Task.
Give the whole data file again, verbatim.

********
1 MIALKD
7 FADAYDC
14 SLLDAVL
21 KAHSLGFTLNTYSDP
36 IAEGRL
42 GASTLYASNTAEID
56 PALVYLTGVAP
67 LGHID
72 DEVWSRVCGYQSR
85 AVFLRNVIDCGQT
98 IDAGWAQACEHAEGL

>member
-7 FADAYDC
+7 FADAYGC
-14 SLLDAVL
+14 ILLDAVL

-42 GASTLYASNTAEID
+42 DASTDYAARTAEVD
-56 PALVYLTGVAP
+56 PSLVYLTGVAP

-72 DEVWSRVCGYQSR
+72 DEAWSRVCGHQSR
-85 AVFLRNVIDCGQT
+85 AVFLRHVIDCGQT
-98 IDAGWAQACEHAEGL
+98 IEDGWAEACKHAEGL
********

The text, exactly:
1 MIALKD
7 FADAYDC
14 SLLDAVL
21 KAHSLGFTLNTYSDP
36 IAEGRL
42 GASTLYASNTAEID
56 PALVYLTGVAP
67 LGHID
72 DEVWSRVCGYQSR
85 AVFLRNVIDCGQT
98 IDAGWAQACEHAEGL

>member
-7 FADAYDC
+7 FADAYGC
-14 SLLDAVL
+14 ILLDAVL

-42 GASTLYASNTAEID
+42 DASTDYAARTAEVD
-56 PALVYLTGVAP
+56 PSLVYLTGVAP

-72 DEVWSRVCGYQSR
+72 DEAWSRVCGHQSR
-85 AVFLRNVIDCGQT
+85 AVFLRHVIDCGQT
-98 IDAGWAQACEHAEGL
+98 IEDGWAEACKHAEGL